Peter Thiel, J.D. Vance investing in YouTube alternative popular among conservatives

Peter Thiel, J.D. Vance investing in YouTube alternative popular among conservatives
© istock

Conservative venture capitalists Peter Thiel and J.D. Vance are investing in YouTube alternative Rumble, a platform popular among Republicans.

The investment group consists of Narya Capital, founded by Colin Greenspon. It also includes Vance and Colt Ventures, the family office of former Trump adviser Darren Blanton, The Wall Street Journal reported.

The deal was closed last week and announced on Wednesday, Rumble Chief Executive Chris Pavlovski told The Hill.


The amount of the transaction was unknown but a source told the Journal it was significant and another source said the investment values the company around $500 million.

Rumble is one the new platforms that have appealed to the right as many conservatives see mainstream social media speech guidelines as too constrictive. 

“The purpose of the investment is to expand the rumble video platform and the service offerings for it. Allow us to go after different markets and expand into other markets,” especially non-English based markets, Pavolvski said. 

“The second component of that is to invest in the cloud infrastructure and offer cloud solutions to businesses. We'll be competing against other cloud services out there like Amazon Web Services and others. We’ll be competing in that space in the near future,” Pavolvski added.

The platform was founded in 2013 and gained notoriety after conservative commentator Dan Bongino and Rep. Devin NunesDevin Gerald NunesSunday shows preview: Bipartisan infrastructure talks drag on; Democrats plow ahead with Jan. 6 probe Lawmakers spend more on personal security in wake of insurrection Tucker Carlson claims NSA leaked private emails to journalists MORE (R-Calif.) promoted it last October, according to WSJ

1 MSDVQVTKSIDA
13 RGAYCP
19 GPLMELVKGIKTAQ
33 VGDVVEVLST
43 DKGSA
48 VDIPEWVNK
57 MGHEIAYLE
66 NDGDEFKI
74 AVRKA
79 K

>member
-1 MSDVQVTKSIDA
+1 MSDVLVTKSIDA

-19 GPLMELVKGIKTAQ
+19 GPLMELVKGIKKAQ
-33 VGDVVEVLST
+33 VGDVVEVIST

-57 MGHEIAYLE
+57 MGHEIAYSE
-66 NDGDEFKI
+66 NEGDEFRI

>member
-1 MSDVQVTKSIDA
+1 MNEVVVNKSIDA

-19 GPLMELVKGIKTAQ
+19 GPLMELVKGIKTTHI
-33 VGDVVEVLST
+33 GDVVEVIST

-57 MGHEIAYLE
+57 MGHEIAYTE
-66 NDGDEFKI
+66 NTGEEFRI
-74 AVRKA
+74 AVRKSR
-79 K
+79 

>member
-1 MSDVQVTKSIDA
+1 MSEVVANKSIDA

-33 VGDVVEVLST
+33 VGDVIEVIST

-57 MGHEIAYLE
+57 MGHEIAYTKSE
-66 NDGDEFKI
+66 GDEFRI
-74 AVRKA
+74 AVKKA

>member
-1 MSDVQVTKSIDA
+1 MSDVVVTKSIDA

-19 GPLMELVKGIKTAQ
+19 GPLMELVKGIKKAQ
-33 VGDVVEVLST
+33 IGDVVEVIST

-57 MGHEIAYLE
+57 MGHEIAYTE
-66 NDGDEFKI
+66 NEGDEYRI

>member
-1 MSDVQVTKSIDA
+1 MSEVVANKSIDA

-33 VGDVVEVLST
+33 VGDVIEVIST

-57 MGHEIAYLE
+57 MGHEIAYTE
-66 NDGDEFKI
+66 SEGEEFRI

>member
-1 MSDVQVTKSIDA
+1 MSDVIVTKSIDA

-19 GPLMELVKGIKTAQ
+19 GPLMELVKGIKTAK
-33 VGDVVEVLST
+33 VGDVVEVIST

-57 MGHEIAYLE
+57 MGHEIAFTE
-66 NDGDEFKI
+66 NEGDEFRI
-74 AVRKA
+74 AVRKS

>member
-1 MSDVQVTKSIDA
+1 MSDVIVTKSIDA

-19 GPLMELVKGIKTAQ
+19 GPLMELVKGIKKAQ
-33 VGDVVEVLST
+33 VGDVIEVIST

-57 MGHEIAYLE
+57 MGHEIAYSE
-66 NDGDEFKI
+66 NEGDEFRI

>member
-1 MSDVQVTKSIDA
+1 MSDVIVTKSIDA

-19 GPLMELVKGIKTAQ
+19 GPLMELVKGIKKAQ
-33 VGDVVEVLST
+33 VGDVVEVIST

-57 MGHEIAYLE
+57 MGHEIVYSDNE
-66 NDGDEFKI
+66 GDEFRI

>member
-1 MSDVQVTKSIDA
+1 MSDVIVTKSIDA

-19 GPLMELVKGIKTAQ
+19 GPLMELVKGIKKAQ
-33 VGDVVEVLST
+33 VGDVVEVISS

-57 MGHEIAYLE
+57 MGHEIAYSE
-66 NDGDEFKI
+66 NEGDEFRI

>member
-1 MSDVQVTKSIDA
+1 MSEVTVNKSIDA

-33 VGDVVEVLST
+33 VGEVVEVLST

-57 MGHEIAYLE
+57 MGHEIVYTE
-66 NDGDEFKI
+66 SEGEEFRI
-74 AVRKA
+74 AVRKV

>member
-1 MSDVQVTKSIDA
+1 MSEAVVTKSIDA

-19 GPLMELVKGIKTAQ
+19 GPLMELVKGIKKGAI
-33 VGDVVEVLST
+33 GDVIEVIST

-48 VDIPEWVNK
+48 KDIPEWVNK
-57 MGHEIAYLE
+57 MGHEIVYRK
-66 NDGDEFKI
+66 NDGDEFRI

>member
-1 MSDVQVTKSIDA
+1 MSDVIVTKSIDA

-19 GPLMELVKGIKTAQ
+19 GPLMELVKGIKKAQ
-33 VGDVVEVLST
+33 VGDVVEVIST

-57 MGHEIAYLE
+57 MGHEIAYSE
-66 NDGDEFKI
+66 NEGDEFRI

The platform went from 800,000 views in August to 25 million views in October, SimilarWeb reported.


“I'm really hoping that the market can look at us as viable competition,” Pavlovski said. “I'm hoping this investment will show that there can be competition, and we intend to compete, in a space controlled by very few companies.”

The platform gained another surge in popularity after the Jan. 6 Capitol riot when platforms such as Twitter and Facebook began to ban users over their rhetoric about the attack, including former President TrumpDonald TrumpFive takeaways from the Ohio special primaries Missouri Rep. Billy Long enters Senate GOP primary Trump-backed Mike Carey wins GOP primary in Ohio special election MOREParler, a right-learning alternative to Twitter, was taken off of app stores and Amazon web services.

Other platforms appealing to conservatives who had a surge in growth after the Capitol riot have lost much of their momentum since.

—Updated at 5:16 p.m.